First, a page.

When Rahaf’s home was destroyed, her entire family had taken shelter in it. Her aunts and uncles had sought refuge at her house because they thought they’d be safer there. As the family fled the house, they separated from one another. Rahaf had to see her mother go one way, as she went the other. The screaming of kids as they ran away from their homes under the bombing still reverberates in Rahaf’s ears. She is still petrified by the idea that, one day, she might lose one of her family members or end up alone, without a family or a roof over her head.

Amid all the anger, panic, sadness, loneliness, and fear, children in Gaza dream of becoming dentists, artists, and professional swimmers. They dream of waking up one day to find that all movement restrictions have been lifted. They want to be able to move freely and to travel the world. They like to read, draw, act, play sports, and go out with their family and friends. Despite all the horror, children in Gaza still have hopes and dreams for a better future.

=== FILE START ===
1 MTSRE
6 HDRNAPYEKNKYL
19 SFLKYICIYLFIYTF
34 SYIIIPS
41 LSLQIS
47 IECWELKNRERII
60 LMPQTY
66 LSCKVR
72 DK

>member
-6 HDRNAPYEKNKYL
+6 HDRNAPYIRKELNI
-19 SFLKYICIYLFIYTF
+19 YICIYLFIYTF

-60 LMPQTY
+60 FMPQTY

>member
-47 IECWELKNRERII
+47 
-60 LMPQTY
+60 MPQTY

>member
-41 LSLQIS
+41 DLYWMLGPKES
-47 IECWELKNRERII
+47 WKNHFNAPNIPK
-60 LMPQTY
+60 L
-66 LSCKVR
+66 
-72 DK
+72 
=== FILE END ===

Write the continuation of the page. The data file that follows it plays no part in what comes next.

Article photos by M.Al Rifi/ICRC.